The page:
Tolerance currently occupies a very high place in Western societies: it is considered gauche, even boorish, to question it. In The Intolerance of Tolerance
, however, questioning tolerance -- or, at least, contemporary understandings of tolerance -- is exactly what D. A . Carson does.
Carson traces the subtle but enormous shift in the way we have come to understand tolerance over recent years -- from defending the rights of those who hold different beliefs to affirming all beliefs as equally valid and correct. He looks back at the history of this shift and discusses its implications for culture today, especially its bearing on democracy, discussions about good and evil, and Christian truth claims.
Using real-life examples that will sometimes arouse laughter and sometimes make the blood boil, Carson argues not only that the "new tolerance" is socially dangerous and intellectually debilitating but also that it actually leads to genuine intolerance of all who struggle to hold fast to their beliefs.
Read a review by Rachel Bomberger
and a blog post by Carson
about the book on EerdWord
-- Ethics and Public Policy Center, Washington, D.C.
"In these highly contentious times we need a renewed understanding of the meaning of true tolerance. True tolerance means taking our deeply held convictions seriously because understanding our differences actually makes a difference. Disagreements matter. True tolerance means engaging one another with civility and respect despite our differences. It is not incompatible with firm convictions or the desire to persuade others. In this timely book D. A. Carson argues that today true tolerance is not well tolerated. He makes a passionate plea for a recovery of an older form of tolerance, insisting that the existence of disparate views is vastly different from the acceptance of all views being equally valid. Important matters are at stake here, and Carson cogently explains why they are so urgent."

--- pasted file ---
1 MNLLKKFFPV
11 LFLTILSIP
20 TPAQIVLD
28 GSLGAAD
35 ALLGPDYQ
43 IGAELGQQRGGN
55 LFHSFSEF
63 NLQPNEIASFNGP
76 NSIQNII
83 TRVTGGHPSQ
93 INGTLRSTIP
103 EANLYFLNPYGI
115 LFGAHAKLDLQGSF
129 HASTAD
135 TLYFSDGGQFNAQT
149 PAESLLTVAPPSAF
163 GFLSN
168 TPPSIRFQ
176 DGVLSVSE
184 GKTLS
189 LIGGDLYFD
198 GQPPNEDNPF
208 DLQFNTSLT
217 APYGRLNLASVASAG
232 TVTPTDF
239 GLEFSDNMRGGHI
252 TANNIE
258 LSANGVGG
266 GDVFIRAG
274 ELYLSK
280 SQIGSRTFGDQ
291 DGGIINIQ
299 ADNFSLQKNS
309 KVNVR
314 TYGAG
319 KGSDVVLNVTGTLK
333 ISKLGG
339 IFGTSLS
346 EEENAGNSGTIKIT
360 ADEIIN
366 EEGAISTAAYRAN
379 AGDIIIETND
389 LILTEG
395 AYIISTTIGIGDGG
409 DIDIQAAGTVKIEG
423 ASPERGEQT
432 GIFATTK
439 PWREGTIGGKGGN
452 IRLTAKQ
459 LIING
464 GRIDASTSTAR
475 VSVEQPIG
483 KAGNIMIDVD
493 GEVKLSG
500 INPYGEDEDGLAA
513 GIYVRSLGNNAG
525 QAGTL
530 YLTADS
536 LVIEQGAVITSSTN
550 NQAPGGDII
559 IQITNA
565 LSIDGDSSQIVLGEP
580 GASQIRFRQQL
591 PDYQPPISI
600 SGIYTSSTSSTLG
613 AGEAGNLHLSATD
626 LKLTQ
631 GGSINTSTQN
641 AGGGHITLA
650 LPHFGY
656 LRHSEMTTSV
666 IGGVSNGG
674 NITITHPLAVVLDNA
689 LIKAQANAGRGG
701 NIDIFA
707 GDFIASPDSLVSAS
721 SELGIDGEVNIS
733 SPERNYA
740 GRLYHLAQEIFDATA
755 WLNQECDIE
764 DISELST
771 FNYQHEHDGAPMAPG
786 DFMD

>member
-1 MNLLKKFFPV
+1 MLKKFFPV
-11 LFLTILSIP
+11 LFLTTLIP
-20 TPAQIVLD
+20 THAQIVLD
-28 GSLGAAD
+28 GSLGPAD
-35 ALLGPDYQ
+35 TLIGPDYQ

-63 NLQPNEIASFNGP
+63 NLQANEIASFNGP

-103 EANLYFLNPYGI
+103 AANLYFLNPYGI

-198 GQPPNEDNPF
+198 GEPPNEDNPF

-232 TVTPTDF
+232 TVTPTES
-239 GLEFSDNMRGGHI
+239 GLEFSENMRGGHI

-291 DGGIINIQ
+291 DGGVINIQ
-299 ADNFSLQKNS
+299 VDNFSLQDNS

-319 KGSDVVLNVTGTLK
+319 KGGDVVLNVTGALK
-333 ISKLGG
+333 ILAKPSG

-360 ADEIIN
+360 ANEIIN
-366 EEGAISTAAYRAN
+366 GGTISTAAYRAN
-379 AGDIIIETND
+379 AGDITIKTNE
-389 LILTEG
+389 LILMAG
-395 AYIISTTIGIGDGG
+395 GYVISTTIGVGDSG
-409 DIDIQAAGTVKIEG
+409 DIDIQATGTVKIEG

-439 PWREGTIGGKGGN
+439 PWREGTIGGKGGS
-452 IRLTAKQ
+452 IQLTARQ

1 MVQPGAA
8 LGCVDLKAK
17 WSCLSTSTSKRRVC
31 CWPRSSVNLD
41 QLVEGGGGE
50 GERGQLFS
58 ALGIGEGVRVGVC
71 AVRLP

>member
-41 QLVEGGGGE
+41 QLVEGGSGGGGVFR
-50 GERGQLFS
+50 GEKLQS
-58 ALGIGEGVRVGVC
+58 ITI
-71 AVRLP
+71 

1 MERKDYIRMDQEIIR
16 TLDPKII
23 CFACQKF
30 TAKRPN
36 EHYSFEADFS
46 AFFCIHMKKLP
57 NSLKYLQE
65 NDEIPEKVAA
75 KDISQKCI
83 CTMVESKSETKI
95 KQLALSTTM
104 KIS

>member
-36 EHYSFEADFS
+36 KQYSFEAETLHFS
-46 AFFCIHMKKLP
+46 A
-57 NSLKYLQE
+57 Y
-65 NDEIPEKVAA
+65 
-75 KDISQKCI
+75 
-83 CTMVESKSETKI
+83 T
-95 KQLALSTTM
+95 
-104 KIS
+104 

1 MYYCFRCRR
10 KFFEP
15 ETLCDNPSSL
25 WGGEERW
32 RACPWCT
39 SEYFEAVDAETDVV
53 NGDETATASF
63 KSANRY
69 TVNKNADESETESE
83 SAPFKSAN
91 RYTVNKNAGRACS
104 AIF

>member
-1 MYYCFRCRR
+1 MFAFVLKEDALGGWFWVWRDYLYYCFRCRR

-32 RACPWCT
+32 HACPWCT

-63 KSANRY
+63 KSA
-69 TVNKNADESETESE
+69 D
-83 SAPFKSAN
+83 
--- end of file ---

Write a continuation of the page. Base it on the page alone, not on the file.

-- President, Covenant Theological Seminary, St. Louis
"Nothing is more intolerant than a tolerance that requires the absence of all convictions. Don Carson thoughtfully shows how tolerance, once defined as respecting others' right to hold differing perspectives, has morphed into a pervasive insistence that no one should hold firm convictions. The consequence of such a shift is a challenge to biblical faith that needs a biblical response, which Carson ably provides. In doing so, he gives the biblical basis for true tolerance in a just society and shows the inevitable tyranny of tolerance ill-defined. Not to hear and heed him is to enter a nightmarish world in which zeal to discern truth is replaced by zeal to keep anyone from claiming anything is really true."
"In this excellent book, D. A. Carson's aim is to explain and give a critique of the contemporary understanding of tolerance. . . . Profound and intellectually forensic while being surprisingly accessible. It provides a startling analysis of the new tolerance, and a rigorous critique of it, while refusing to be defeated by it. It is a book for our time, and one that I would recommend to every thinking Christian."
Journal of Interdisciplinary Studies
"Carson has penned an inviting and worthy introduction to one of Western culture's obsessions in the twenty-first century — tolerance. . . . He produces a frank, critical, and iconoclastic survey of this emerging issue from post-modernism's distain of truth. . . . Not the final word on the topic, but it rates as a solid contribution on a contentious matter."
"Well researched and engagingly written. . . . Intellectually stimulating without being stuffy or overly academic. Carson is a gifted writer with deep insights. This work is attuned to mixed audiences of academics and the public, Christians and skeptics. It is recommended for each."
"An excellent and timely work."